By David Sims
David at firstcoffee d*t biz
The news as of the second cup of coffee this morning… actually, it being evening here in Istanbul, the news as of the first glass of wine, and the music is Dave Brubeck’s stone-cold classic Time Out, inspired in part by the 9/8 time signature used in Turkish music:
SugarCRM, a provider of commercial open source customer relationship management (CRM) software, has announced Softbank Technology has signed an agreement to distribute Sugar solutions in Japan.
The new partnership will service a broad range of customer needs by offering ASP services that use Sugar.
“We are constantly looking for ways to improve the service we give our customers. We looked at Salesforce, SugarCRM and Siebel, and ultimately decided to go with SugarCRM because of its superior functionality in relation to cost,” said Norikazu Ishikawa, President & CEO, Softbank.
Ishikawa said the company “saw the value of having access to Sugar’s source code, which allows us to make specific customizations to meet our needs and those of our customers.”
Softbank sells a range of products and services, including support for e-business operations and products for the design, construction, operation and maintenance of various types of networks and systems. The company has also deployed a 100-user subscription of Sugar Enterprise within its customer call center.
SugarCRM continues to increase its global presence — over 75 language packs and 400 extensions are currently available for SugarCRM’s global community of more than 2,000 commercial customers.
In January 2007, SugarCRM announced a strategic partnership with CareBrains, the Japan-based provider of open source software applications and support. Softbank joins SugarCRM and CareBrains as a J-Gold Partner to provide its partners and customers access to SugarCRM partner program benefits, which include special partner Japanese language packs, resell rights to Sugar commercial editions, and fully localized sales and marketing tools.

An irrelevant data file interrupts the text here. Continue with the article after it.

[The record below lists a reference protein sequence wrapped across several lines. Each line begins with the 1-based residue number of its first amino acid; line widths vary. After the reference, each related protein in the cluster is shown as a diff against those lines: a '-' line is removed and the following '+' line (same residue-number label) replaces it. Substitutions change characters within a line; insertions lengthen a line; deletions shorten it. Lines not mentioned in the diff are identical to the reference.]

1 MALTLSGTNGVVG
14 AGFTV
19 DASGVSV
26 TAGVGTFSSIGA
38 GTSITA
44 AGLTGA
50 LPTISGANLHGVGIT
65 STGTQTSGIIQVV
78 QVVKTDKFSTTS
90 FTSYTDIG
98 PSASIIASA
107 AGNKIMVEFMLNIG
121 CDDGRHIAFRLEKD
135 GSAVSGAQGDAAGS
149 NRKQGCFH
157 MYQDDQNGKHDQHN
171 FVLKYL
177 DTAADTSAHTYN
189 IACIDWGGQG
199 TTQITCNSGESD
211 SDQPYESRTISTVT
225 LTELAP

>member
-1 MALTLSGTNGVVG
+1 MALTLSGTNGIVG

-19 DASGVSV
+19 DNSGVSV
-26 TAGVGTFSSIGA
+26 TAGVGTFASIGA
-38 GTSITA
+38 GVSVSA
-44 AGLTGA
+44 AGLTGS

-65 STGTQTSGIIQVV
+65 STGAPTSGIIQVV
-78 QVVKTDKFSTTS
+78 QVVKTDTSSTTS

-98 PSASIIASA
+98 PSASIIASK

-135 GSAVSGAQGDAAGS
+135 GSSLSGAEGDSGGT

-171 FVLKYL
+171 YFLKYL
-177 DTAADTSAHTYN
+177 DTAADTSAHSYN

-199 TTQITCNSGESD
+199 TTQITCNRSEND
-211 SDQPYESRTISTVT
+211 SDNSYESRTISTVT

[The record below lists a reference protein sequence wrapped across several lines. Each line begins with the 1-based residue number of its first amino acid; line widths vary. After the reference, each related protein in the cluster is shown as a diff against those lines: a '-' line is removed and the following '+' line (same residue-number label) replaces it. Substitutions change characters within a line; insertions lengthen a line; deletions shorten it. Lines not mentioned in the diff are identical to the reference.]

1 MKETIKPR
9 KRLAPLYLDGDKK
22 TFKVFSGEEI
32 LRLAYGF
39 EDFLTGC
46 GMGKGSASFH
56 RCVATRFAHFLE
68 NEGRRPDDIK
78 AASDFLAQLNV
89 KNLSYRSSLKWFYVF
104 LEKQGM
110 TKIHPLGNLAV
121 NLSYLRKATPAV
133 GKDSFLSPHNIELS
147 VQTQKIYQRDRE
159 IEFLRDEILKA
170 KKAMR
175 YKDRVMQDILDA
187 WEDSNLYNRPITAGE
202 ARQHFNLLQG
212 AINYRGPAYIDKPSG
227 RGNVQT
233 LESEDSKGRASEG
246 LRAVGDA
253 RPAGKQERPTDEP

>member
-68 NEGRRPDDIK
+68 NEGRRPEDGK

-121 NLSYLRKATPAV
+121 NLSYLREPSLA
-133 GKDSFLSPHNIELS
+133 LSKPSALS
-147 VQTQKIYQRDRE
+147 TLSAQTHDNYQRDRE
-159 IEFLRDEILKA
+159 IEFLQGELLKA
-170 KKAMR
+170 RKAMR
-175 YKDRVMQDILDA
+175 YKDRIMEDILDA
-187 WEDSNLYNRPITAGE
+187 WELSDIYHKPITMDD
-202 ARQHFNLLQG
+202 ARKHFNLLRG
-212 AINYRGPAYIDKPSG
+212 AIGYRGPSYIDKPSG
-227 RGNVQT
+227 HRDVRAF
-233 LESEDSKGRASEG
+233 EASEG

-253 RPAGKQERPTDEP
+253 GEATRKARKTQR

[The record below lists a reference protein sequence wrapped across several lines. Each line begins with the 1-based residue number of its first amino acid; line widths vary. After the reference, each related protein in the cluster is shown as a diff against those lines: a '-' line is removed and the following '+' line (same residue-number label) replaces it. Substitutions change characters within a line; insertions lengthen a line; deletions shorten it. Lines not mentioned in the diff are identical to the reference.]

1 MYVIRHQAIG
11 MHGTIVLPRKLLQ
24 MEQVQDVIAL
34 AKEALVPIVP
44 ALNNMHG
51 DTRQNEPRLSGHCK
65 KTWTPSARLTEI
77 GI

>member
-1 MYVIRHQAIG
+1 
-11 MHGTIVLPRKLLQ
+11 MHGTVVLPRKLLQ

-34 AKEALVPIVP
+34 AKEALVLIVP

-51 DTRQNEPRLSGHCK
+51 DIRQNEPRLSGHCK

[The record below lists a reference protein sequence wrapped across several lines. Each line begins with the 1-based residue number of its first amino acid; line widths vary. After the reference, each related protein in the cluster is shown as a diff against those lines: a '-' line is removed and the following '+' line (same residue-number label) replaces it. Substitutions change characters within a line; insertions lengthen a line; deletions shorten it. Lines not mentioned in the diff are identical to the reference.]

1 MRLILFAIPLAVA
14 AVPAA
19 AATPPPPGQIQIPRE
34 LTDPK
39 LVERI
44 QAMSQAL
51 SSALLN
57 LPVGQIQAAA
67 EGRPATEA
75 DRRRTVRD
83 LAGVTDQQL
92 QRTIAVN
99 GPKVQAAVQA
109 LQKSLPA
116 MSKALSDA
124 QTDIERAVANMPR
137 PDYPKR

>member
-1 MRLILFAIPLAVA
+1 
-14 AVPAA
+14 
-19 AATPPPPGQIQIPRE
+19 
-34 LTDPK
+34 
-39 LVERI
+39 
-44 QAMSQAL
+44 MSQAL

HP and Sage Software have introduced reference configurations designed to help simplify deployment of the latest release of Sage SalesLogix v7.2, which brings customer relationship management (CRM) capabilities to small to midsize businesses, according to Sage officials.
The new reference configurations align the key hardware, software and services components as well as best practices, which are needed to expedite the successful deployment of CRM products, company officials explain. The configurations provide customers with a choice of servers and storage systems based on their data requirements.
The Sage SalesLogix reference configurations are part of the HP Business Intelligence portfolio, and according to Sage, help channel partners by reducing the time spent determining what IT needs to purchase, minimizing configuration and deployment time through the use of best practices and limiting implementation risks, as the configurations have been sized and validated.
Additionally, the configurations provide room for growth, allowing resources to be allocated according to the changing demands of customers’ CRM systems and data warehouse environments.
“For organizations migrating from earlier versions or looking to use business benefits for the first time, the HP reference configurations for Sage SalesLogix can put them on the road to building a world-class CRM infrastructure,” said Urs Renggli, director, worldwide small and medium-sized business activities, Technology Solutions Group, HP.